Thursday, October 6, 2011
1678 - Hertfordshire: 'The Mowing Devil'
The artifact pictured is a pamphlet dated August 22, 1678, entitled The Mowing-Devil: Or Strange NEWS out of Hertford-shire. It takes the form of a primitive news report, which started life as a woodcut – a type of early printing plate created by carving into a wooden block and then inking it.
The image depicts a demon, scythe in hand, felling crop stems in what seems like a systematic fashion. The accompanying text reads:
Being a True Relation of a Farmer, who Bargaining with a Poor Mower, about the Cutting down Three Half Acres of Oats; upon the Mower's asking too much, the Farmer swore That the Devil should Mow it rather than He: And so it fell out, that very Night, the Crop of Oats shew'd as if it had been all of a flame; but next Morning appear'd so neatly Mow'd by the Devil, or some Infernal Spirit, that no Mortal Man was able to do the like.
Also, How the said Oats ly now in the Field, and the Owner has not Power to fetch them away.
This artifact was rediscovered in 1989 by several crop circle researchers, independently of one another. Some of the details in the accompanying text are worthy of our attention.
The event took place in a field of oats
It occurred overnight
It took place in late August
The oats appeared "neatly mowed" and "lay in the field"
The illustration provides further clues, depicting either oval or (allowing for foreshortening) circular rings in which the oat stems are laid neatly parallel to one another, with their heads away from the centre, and apparently inclining towards an anti-clockwise swirl.
This artifact was subsequently reproduced in 1898, in a piece by Lewis Evans called Witchcraft In Hertfordshire, which featured in the book Bygone Hertfordshire edited by William Andrews. (It was later also included in one of a series of pamphlets by the East Herts Archaeological Society, subsequently issued as a book entitled Hertfordshire Folklore by William Blyth Gerish.)
In the Lewis Evans piece, the author presents the original woodcut, and recounts the accompanying story in more modern prose, with his own embellishments. Some of these extrapolations appear to have been deduced from the drawing itself, and it is particularly interesting to see how he interpreted the imagery without the lens of knowledge of the crop circle phenomenon. Evans comments as follows:
The inquisitive farmer no sooner arrived at the place where his oats grew, but to his admiration he found the crop was cut down ready to his hands, and as if the Devil had a mind to shew his dexterity in the art of husbandry, and scorned to mow them after the usual manner, he cut them in round circles, and placed every straw with that exactness that it would have taken up above an age for any man to perform what he did in that one night.
So Evans seems to have taken the image as a depiction of "round circles", with the crop stems "placed" with "exactness" on the ground. This is to all intents and purposes, the description of a classic crop circle formation.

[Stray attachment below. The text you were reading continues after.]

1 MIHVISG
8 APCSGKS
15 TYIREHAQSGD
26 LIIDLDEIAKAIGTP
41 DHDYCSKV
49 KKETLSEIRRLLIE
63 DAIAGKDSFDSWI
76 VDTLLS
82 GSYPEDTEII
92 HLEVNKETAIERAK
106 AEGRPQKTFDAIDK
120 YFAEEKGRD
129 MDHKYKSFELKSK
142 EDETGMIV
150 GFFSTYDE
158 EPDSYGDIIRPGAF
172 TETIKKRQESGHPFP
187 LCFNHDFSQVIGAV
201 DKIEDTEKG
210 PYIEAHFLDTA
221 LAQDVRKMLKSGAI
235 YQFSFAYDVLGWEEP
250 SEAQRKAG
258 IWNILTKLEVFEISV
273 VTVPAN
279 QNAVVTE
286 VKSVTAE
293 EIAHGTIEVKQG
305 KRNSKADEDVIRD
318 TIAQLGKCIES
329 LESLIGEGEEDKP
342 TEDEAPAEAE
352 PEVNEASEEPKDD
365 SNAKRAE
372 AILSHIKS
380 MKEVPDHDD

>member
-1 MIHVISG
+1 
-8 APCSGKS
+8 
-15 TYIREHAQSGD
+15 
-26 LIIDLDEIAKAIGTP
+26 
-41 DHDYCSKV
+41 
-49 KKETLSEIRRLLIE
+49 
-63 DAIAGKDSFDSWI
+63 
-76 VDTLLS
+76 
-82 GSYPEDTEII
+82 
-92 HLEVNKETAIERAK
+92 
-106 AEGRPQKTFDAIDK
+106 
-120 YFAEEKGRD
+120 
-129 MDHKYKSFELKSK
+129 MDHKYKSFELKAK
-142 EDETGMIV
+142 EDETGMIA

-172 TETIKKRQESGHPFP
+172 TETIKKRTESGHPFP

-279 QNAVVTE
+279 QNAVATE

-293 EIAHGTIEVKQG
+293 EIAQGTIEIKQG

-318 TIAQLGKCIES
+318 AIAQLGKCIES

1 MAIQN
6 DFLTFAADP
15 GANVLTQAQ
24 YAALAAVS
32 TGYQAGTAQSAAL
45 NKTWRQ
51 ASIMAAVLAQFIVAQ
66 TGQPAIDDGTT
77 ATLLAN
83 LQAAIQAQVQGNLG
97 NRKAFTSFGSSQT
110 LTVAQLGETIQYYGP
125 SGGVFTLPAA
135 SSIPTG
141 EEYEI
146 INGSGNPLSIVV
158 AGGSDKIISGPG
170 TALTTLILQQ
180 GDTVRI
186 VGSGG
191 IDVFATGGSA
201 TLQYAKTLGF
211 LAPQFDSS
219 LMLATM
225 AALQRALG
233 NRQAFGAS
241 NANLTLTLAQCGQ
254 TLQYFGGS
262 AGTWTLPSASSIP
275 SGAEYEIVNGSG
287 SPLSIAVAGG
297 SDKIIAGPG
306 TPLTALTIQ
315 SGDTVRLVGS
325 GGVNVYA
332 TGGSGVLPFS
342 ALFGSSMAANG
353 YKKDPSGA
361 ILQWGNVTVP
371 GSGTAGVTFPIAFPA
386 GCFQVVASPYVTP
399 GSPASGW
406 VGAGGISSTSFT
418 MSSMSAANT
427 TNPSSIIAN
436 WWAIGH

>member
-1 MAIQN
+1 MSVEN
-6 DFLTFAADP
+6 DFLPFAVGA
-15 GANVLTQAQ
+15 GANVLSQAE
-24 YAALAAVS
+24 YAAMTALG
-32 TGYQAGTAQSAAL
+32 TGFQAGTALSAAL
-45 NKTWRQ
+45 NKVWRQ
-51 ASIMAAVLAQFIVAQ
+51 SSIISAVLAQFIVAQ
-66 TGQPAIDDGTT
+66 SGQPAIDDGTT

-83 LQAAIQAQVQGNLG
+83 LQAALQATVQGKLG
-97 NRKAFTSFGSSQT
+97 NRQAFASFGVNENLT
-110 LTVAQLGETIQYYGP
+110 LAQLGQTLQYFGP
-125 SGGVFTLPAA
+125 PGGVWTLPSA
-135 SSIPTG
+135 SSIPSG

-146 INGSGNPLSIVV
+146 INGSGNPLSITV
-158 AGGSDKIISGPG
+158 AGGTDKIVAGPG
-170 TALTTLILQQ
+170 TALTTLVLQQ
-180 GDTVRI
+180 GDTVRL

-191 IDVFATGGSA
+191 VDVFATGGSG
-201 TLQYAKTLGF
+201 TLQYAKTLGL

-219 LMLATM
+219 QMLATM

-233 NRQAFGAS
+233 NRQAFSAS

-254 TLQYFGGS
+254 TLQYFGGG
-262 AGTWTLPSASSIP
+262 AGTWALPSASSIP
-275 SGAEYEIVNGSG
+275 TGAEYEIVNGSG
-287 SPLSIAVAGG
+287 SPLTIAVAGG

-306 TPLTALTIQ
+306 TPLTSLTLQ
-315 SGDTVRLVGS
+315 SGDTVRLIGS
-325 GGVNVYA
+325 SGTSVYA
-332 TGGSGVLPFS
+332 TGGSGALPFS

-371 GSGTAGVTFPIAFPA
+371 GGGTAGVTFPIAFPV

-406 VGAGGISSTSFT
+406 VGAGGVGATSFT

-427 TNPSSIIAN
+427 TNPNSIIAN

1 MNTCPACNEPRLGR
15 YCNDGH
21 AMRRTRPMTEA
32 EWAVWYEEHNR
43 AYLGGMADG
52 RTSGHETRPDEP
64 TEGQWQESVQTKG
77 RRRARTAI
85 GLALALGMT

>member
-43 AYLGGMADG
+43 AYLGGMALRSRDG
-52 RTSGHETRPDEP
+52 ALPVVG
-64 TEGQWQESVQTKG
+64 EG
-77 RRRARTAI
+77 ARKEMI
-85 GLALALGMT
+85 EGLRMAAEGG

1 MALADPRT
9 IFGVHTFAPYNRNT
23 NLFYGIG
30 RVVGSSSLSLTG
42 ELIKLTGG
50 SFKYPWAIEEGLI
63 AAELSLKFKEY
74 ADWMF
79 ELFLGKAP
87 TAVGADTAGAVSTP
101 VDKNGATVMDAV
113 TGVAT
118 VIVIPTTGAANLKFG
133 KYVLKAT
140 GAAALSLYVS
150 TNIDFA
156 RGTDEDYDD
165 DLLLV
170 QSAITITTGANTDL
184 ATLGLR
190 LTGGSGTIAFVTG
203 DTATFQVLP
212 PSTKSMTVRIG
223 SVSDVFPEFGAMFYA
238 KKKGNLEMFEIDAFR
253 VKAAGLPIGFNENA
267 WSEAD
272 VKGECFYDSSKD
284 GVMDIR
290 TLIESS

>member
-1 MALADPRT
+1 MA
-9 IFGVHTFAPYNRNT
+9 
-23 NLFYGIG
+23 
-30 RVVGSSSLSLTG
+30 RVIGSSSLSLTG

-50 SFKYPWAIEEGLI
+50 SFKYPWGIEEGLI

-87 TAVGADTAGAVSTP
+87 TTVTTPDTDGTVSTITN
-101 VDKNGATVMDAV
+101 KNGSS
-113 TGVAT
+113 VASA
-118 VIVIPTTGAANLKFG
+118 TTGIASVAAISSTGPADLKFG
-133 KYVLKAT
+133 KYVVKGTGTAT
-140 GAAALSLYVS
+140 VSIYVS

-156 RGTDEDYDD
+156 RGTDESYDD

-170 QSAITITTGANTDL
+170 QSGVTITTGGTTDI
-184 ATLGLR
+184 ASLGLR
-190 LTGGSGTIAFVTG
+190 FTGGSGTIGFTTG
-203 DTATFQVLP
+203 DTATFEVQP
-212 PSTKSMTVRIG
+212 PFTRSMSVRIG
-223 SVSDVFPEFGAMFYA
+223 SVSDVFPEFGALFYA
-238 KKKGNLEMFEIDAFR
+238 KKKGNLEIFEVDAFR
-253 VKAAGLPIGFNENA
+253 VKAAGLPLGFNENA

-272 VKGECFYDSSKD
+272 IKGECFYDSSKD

Of course it is impossible to make any conclusive statement about the account, open as it is to interpretation. Objections have been raised to the crop circle reading, on two bases: 1. that there is detail of flames, and that the illustration may depict fire around the central image; and 2. that the oats are described as having been cut rather than flattened.
As regards the first of these objections, it should be pointed out that the account makes no mention of residual burning or fires in the morning. Neither would a burning field result in neat mowing, with the oats now lying in the field with stems parallel. The fact that the image appears to include flames may be associated with whatever caused the impression that the field was aflame that night, but without necessarily a literal interpretation. The account does not sound like the description of a field fire.
As regards issue 2, I personally recall showing a friend a crop circle postcard in 1991, and asking him what he thought of it. Unfamiliar with crop circles, he suggested it was made by people using lawnmowers. The supposition that one might assume crop stems, when seen laying on the ground from afar, as having been cut down rather than pushed flat does not require a great leap of imagination. On this point, the text below is from the so-called "Pink Book", a visitors' guide to crop circles put out more recently by researchers. It shows the same issue is in play:
What became of the original wood carving is not known, but there are apparently three original copies of the printed pamphlet in existence. Two are kept in America, the third in the British Library, London. Circles researcher Andy Thomas has seen and handled this original copy.
The pamphlet was reprinted at least twice in the 19th Century, and one of these copies was sold at public auction in March 1994 by Woolley & Wallis, appropriately enough in Salisbury, Wiltshire. Pictured left is a news report announcing the auction. It is not known why these 19th Century reprints were made, but it has been speculated that interest was aroused by contemporary events of a similar nature.